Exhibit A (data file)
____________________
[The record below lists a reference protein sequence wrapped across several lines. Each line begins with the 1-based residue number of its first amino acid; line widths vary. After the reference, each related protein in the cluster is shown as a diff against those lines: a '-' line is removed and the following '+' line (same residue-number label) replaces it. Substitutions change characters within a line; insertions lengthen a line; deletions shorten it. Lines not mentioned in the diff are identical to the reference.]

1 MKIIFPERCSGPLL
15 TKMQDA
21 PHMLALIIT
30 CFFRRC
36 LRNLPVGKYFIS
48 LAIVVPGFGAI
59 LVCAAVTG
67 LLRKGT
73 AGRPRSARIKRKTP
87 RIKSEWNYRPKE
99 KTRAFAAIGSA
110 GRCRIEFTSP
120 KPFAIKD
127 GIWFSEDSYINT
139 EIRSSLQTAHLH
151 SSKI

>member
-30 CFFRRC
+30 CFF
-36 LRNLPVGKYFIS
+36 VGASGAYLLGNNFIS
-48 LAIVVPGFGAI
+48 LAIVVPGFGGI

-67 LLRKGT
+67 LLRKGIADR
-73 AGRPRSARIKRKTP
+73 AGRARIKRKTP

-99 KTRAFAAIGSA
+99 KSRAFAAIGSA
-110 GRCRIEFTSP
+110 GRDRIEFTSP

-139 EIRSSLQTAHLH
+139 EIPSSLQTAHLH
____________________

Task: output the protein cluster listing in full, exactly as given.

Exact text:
[The record below lists a reference protein sequence wrapped across several lines. Each line begins with the 1-based residue number of its first amino acid; line widths vary. After the reference, each related protein in the cluster is shown as a diff against those lines: a '-' line is removed and the following '+' line (same residue-number label) replaces it. Substitutions change characters within a line; insertions lengthen a line; deletions shorten it. Lines not mentioned in the diff are identical to the reference.]

1 MKIIFPERCSGPLL
15 TKMQDA
21 PHMLALIIT
30 CFFRRC
36 LRNLPVGKYFIS
48 LAIVVPGFGAI
59 LVCAAVTG
67 LLRKGT
73 AGRPRSARIKRKTP
87 RIKSEWNYRPKE
99 KTRAFAAIGSA
110 GRCRIEFTSP
120 KPFAIKD
127 GIWFSEDSYINT
139 EIRSSLQTAHLH
151 SSKI

>member
-30 CFFRRC
+30 CFF
-36 LRNLPVGKYFIS
+36 VGASGAYLLGNNFIS
-48 LAIVVPGFGAI
+48 LAIVVPGFGGI

-67 LLRKGT
+67 LLRKGIADR
-73 AGRPRSARIKRKTP
+73 AGRARIKRKTP

-99 KTRAFAAIGSA
+99 KSRAFAAIGSA
-110 GRCRIEFTSP
+110 GRDRIEFTSP

-139 EIRSSLQTAHLH
+139 EIPSSLQTAHLH